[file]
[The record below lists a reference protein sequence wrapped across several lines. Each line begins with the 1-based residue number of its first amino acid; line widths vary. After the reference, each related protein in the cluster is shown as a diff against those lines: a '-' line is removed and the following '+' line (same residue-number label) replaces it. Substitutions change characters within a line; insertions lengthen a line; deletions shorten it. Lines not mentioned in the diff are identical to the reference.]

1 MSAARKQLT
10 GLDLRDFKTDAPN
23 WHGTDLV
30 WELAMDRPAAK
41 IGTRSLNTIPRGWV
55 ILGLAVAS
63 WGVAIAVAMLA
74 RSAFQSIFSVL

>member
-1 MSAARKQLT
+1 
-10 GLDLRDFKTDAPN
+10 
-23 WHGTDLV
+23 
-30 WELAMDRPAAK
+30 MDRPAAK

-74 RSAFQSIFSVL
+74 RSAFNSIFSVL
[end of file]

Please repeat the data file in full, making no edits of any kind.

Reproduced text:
[The record below lists a reference protein sequence wrapped across several lines. Each line begins with the 1-based residue number of its first amino acid; line widths vary. After the reference, each related protein in the cluster is shown as a diff against those lines: a '-' line is removed and the following '+' line (same residue-number label) replaces it. Substitutions change characters within a line; insertions lengthen a line; deletions shorten it. Lines not mentioned in the diff are identical to the reference.]

1 MSAARKQLT
10 GLDLRDFKTDAPN
23 WHGTDLV
30 WELAMDRPAAK
41 IGTRSLNTIPRGWV
55 ILGLAVAS
63 WGVAIAVAMLA
74 RSAFQSIFSVL

>member
-1 MSAARKQLT
+1 
-10 GLDLRDFKTDAPN
+10 
-23 WHGTDLV
+23 
-30 WELAMDRPAAK
+30 MDRPAAK

-74 RSAFQSIFSVL
+74 RSAFNSIFSVL